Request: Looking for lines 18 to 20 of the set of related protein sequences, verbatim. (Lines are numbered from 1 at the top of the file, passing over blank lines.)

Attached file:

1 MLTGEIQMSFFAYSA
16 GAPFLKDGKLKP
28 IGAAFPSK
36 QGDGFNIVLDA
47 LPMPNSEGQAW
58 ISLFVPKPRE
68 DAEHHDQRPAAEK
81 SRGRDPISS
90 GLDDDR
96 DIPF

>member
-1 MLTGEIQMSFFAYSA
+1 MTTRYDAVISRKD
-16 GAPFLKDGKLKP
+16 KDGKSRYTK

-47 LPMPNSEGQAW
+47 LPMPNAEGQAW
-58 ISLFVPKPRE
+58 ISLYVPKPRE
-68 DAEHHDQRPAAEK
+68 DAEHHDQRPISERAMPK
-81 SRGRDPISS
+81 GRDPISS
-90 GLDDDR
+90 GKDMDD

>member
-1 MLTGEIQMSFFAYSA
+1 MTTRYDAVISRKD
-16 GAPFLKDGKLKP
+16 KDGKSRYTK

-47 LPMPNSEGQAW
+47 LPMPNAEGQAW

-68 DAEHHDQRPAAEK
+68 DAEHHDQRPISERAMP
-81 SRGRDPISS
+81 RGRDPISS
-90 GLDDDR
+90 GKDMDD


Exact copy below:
-58 ISLFVPKPRE
+58 ISLYVPKPRE
-68 DAEHHDQRPAAEK